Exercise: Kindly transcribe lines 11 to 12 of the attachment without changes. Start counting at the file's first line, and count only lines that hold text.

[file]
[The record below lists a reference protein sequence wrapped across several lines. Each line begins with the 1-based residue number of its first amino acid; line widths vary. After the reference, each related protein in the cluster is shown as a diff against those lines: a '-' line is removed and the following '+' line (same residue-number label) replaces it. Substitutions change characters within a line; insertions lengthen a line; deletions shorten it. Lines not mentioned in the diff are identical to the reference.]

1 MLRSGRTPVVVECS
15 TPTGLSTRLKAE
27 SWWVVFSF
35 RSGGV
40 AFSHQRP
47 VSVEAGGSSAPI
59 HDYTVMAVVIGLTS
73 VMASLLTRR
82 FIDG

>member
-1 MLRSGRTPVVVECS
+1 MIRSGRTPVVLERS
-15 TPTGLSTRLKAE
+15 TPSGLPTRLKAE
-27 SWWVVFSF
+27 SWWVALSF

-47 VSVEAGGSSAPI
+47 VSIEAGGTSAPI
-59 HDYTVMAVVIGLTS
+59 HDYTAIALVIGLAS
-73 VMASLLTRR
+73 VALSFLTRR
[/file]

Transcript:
>member
-1 MLRSGRTPVVVECS